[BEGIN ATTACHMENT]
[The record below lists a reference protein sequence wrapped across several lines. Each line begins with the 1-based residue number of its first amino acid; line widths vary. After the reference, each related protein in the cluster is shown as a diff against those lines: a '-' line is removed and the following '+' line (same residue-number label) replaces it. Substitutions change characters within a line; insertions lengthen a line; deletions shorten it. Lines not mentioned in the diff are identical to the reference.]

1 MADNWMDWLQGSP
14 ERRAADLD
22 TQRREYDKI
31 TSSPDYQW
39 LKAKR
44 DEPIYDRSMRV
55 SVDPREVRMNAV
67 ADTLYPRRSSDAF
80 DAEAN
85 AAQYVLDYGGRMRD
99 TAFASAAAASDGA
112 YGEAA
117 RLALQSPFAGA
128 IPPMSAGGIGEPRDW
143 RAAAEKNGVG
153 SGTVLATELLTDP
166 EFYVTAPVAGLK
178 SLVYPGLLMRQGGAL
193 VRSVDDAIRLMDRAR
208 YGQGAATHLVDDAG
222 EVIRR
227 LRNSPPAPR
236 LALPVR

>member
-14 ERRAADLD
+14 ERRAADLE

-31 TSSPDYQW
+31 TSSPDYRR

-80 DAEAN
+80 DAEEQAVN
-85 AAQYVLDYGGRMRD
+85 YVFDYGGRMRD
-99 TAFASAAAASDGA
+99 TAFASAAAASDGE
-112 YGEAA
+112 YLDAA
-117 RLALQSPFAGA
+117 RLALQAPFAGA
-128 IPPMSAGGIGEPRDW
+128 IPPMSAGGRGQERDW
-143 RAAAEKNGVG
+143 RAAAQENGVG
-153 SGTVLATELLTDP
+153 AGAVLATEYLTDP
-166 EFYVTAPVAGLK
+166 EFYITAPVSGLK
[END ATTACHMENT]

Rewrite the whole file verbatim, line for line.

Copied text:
[The record below lists a reference protein sequence wrapped across several lines. Each line begins with the 1-based residue number of its first amino acid; line widths vary. After the reference, each related protein in the cluster is shown as a diff against those lines: a '-' line is removed and the following '+' line (same residue-number label) replaces it. Substitutions change characters within a line; insertions lengthen a line; deletions shorten it. Lines not mentioned in the diff are identical to the reference.]

1 MADNWMDWLQGSP
14 ERRAADLD
22 TQRREYDKI
31 TSSPDYQW
39 LKAKR
44 DEPIYDRSMRV
55 SVDPREVRMNAV
67 ADTLYPRRSSDAF
80 DAEAN
85 AAQYVLDYGGRMRD
99 TAFASAAAASDGA
112 YGEAA
117 RLALQSPFAGA
128 IPPMSAGGIGEPRDW
143 RAAAEKNGVG
153 SGTVLATELLTDP
166 EFYVTAPVAGLK
178 SLVYPGLLMRQGGAL
193 VRSVDDAIRLMDRAR
208 YGQGAATHLVDDAG
222 EVIRR
227 LRNSPPAPR
236 LALPVR

>member
-14 ERRAADLD
+14 ERRAADLE

-31 TSSPDYQW
+31 TSSPDYRR

-80 DAEAN
+80 DAEEQAVN
-85 AAQYVLDYGGRMRD
+85 YVFDYGGRMRD
-99 TAFASAAAASDGA
+99 TAFASAAAASDGE
-112 YGEAA
+112 YLDAA
-117 RLALQSPFAGA
+117 RLALQAPFAGA
-128 IPPMSAGGIGEPRDW
+128 IPPMSAGGRGQERDW
-143 RAAAEKNGVG
+143 RAAAQENGVG
-153 SGTVLATELLTDP
+153 AGAVLATEYLTDP
-166 EFYVTAPVAGLK
+166 EFYITAPVSGLK